4. It’s okay to throw a fit sometimes.

My son is generally pretty well behaved and mild mannered, but every once in a while, he likes to have a major meltdown. When he was just a baby, I would freak out every time he freaked out. I would be embarrassed of his cries and I would remove myself from any and all other people until he was done. But babies are people, too. They just don’t know how to handle all their emotions properly yet. Sometimes I cry and scream and throw things, and no one yells at me for it. No one makes me sit in time out when I bawl my eyes out because I’m exhausted or I’m not having a good day. So guess what? My son will cry, and that’s okay. (Granted, I don’t put up with tantrums over things like “mommy didn’t give me that candy bar” or something.) It’s okay to feel feelings and to get mad sometimes. Everyone does it. Adults just know how to hide it a lot better.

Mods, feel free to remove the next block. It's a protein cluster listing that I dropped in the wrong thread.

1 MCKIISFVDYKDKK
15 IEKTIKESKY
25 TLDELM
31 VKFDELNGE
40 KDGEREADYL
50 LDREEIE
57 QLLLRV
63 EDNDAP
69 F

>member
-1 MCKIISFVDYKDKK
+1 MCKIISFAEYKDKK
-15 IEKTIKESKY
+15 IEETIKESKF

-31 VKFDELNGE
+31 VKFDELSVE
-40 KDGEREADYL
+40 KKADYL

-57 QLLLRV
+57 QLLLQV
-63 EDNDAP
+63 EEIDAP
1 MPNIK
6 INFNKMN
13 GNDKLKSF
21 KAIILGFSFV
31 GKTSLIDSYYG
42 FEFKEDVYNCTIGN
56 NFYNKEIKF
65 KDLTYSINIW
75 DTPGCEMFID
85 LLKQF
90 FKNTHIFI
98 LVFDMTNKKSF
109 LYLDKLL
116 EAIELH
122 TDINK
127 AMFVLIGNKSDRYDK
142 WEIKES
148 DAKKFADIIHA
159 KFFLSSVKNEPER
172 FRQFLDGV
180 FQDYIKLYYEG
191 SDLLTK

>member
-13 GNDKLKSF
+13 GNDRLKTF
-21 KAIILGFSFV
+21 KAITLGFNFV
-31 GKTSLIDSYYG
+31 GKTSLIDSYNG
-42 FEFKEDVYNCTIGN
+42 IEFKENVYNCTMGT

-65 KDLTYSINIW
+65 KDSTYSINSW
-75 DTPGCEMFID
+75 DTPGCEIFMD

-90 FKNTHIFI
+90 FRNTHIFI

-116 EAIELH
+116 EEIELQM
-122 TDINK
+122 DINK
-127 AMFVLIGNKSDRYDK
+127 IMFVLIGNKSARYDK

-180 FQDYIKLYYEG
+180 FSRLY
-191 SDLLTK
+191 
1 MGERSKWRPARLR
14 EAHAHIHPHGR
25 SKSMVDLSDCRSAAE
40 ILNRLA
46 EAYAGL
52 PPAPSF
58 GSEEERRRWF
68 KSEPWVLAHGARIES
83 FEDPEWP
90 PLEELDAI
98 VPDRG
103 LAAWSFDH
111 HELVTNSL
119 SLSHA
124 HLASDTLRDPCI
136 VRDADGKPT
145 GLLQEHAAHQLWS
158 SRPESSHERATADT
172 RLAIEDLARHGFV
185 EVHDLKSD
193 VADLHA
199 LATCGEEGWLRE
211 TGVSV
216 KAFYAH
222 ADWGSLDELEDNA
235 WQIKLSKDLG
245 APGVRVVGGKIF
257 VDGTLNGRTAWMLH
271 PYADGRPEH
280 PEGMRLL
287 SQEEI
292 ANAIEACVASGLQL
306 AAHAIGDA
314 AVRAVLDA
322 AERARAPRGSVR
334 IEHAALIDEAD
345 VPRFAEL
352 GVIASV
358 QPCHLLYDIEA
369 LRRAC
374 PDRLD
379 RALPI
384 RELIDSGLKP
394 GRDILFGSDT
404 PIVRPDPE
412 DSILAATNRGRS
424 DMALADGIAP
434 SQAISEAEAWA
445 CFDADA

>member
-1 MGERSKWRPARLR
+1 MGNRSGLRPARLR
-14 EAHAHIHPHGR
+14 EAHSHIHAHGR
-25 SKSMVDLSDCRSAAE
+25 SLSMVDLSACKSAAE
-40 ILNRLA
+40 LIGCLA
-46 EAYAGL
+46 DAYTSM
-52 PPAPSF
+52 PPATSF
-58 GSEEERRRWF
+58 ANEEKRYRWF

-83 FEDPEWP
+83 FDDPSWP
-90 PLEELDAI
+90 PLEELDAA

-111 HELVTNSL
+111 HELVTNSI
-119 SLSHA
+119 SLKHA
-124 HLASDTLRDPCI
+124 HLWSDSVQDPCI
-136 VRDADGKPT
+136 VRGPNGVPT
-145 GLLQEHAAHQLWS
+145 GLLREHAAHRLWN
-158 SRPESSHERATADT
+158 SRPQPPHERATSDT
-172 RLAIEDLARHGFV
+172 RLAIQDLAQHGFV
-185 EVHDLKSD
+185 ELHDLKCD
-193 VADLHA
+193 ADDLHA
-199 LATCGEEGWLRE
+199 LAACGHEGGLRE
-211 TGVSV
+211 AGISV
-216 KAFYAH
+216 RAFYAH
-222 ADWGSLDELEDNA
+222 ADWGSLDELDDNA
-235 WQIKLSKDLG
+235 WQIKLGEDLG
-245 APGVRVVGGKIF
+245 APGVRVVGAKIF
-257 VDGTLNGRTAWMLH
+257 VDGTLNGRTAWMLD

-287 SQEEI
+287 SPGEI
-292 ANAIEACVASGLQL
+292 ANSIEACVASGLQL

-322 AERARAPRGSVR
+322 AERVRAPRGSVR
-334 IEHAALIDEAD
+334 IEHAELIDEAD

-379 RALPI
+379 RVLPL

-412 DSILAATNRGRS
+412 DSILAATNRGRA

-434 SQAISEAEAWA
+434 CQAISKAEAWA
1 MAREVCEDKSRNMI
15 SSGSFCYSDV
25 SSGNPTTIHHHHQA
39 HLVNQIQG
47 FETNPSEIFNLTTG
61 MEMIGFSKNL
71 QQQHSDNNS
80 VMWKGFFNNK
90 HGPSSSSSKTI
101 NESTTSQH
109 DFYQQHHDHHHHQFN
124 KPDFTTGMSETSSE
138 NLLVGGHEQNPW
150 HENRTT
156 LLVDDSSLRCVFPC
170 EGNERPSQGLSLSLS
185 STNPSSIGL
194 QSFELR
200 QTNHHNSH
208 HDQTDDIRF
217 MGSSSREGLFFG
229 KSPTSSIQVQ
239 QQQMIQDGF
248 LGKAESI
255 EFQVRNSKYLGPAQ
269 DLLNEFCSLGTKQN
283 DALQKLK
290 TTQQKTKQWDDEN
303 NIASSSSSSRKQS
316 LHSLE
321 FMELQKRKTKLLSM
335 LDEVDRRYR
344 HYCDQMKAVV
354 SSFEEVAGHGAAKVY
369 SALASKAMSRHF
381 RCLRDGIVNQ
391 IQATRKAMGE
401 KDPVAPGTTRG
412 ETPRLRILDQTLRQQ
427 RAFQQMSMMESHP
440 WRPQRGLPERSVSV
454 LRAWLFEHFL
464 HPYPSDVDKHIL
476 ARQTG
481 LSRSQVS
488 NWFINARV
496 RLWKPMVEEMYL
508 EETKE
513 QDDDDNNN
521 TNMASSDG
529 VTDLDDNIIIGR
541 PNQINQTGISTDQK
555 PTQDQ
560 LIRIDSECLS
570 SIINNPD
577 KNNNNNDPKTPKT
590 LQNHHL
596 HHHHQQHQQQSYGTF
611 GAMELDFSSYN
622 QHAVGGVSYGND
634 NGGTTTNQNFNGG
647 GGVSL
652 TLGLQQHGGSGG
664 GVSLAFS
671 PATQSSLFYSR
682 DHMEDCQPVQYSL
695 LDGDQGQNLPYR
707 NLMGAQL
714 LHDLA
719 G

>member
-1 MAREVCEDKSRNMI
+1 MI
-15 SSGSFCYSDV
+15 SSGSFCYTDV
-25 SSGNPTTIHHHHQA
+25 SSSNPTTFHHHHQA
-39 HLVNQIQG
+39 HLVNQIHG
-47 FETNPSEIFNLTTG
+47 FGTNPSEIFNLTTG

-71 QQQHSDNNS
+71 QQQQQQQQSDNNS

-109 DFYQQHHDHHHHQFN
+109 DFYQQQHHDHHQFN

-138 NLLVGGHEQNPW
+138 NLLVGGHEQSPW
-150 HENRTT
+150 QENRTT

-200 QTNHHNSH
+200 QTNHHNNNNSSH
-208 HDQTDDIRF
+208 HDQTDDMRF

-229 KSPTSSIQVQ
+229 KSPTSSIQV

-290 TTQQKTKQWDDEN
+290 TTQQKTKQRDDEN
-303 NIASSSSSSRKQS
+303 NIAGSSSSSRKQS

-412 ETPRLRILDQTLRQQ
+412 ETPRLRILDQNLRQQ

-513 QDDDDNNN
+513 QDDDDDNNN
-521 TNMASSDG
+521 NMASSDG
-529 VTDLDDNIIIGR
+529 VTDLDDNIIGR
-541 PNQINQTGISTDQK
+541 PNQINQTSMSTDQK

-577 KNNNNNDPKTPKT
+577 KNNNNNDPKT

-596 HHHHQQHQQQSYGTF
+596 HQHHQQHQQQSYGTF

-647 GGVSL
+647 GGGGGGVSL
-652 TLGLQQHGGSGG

5. Trying to keep him away from certain movies/toys/foods is a waste of time.

I hate Elmo. I cannot stand Elmo. I want Elmo to go away forever. But of course, my son adores him (it). I had resolved long before my son was born to never allow him to watch Elmo, touch Elmo, look at Elmo, or even utter Elmo’s name. Yeah, that didn’t work. He goes to daycare. He spends time around other kids. He lives in a world outside of my nice, safe, Elmo-proof house. So he quickly came to know and love Elmo. As much as I might not like it, I cannot protect my son from everything. I can’t hide him from the world and keep him in a little bubble. It just doesn’t work. He will grow up around cussing, inappropriate movies, drugs, alcohol, and a ton of other things I would prefer he never see/experience. I can try to shelter him from those things and pretend they don’t exist, or I can acknowledge their existence and do my best to raise a young man who will make the right decisions when he comes into contact with those things. It isn’t easy or fun, but the second option will yield much better results, every time.